The media reports chaos and mayhem. Your insurance company is experienced in dealing with the press, and handles the communication in such a way that diffuses media interest within 12 hours of the incident. Within 24 hours, the media has lost interest in the story. Total adjusting cost on day one: $4,500. The dividends it will pay a year from now, however, confirm the high expense is well worth it.

What about your vehicle?

You have coverage for damage to your vehicle, but the other insurance company is not willing to accept liability and pay you for your loss. The adjuster handling the claim for your company arranges for your vehicle to be towed to a repair facility that knows what it's doing. A qualified appraiser - one who knows how a stretch limo is built, designed, and must be repaired - completes an appraisal. The adjuster arranges payment promptly. If your insurance company is on the ball, it helps you present your collision deductible claim, your downtime, and the replacement vehicle you hired to fill your trip orders. Total appraisal cost: $800. While expensive, the repairs are fast, safe, and correct. You have peace of mind when clients use the vehicle for that first trip after the limo has been returned to operation.

What's next?

Now the big battle begins. The insurance carrier for the driver of the car that hit your limousine contends that the accident was your driver's fault. So does the lawyer hired by the family of the decedent. A lawsuit is filed with punitive damages alleged. Your insurer, via evidence gathered at the preliminary adjusting phase, can establish that fault primarily rests with the other driver. The police suspected the car driver might have been under the influence of alcohol. Your insurance company hired a toxicologist to examine the lab records. This expert confirms that the level of intoxication was sufficient to impair driving ability - not by much, but there is an argument that it contributed to the accident. The accident reconstruction engineer produces a video animation that demonstrates that fault could not rest entirely with your driver. Of course, the plaintiff attorney has hired an expert with similar credentials, and his reconstruction indicates that fault rests with your driver.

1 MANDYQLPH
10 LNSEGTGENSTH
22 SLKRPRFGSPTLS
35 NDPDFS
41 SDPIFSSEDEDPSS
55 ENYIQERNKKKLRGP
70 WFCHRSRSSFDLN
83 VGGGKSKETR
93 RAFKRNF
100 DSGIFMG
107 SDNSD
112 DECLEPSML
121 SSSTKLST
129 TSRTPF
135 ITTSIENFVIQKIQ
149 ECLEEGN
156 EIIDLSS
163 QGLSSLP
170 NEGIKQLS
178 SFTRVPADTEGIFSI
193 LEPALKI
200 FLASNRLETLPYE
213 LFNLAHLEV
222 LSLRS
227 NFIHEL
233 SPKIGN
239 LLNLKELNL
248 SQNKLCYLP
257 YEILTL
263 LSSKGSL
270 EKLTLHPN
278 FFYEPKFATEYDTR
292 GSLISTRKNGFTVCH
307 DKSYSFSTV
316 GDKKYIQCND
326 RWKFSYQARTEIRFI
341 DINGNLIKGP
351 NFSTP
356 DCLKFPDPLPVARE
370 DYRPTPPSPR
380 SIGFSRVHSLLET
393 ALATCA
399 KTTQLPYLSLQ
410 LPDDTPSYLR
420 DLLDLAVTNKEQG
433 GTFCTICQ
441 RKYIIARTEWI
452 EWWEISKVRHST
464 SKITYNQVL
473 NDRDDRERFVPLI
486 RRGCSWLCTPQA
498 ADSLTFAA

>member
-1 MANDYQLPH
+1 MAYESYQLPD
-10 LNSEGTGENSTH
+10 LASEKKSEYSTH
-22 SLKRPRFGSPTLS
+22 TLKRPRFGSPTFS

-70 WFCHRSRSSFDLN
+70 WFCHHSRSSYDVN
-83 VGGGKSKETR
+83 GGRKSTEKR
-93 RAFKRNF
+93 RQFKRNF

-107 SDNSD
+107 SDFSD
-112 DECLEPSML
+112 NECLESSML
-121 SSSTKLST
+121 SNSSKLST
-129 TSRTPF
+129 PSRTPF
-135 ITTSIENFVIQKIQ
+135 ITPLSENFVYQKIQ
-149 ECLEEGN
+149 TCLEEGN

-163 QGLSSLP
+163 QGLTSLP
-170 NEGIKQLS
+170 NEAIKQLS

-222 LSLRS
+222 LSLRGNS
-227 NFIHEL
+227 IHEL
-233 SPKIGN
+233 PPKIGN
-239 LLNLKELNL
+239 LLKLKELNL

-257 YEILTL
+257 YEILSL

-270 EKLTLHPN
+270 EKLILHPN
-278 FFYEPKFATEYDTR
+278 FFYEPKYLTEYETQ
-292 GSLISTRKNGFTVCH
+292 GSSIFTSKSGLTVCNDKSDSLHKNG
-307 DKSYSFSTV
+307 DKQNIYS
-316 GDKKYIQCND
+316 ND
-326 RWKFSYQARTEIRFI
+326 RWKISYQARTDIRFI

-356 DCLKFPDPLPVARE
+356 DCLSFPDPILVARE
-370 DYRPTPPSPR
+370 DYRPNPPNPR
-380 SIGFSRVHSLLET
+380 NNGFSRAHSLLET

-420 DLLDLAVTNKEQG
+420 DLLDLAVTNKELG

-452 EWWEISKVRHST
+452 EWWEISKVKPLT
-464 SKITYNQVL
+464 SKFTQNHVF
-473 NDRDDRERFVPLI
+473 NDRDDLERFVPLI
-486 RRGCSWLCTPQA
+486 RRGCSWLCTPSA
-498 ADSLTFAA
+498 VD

The plaintiff attorney scrutinizes your company records to the last detail, including driver files, maintenance records, and safety/training programs. Unfortunately, the records reveal that the vehicle missed the completion of scheduled maintenance relating to the brakes. The records also show you knew about it, but you were fully booked and just didn't get to it. This creates a major problem; you are exposed to punitive damages and the jury will be inflamed by what the plaintiff attorney will describe as your "putting profits ahead of safety." He'll argue that you had a "conscious disregard for the safety of others." Another expert is hired to defend you; this one specializes in explaining to juries why your conduct did not contribute to the accident. The case will be made that any issues with the brakes could not have had anything to do with the accident. The defense knows that will be a tough sell.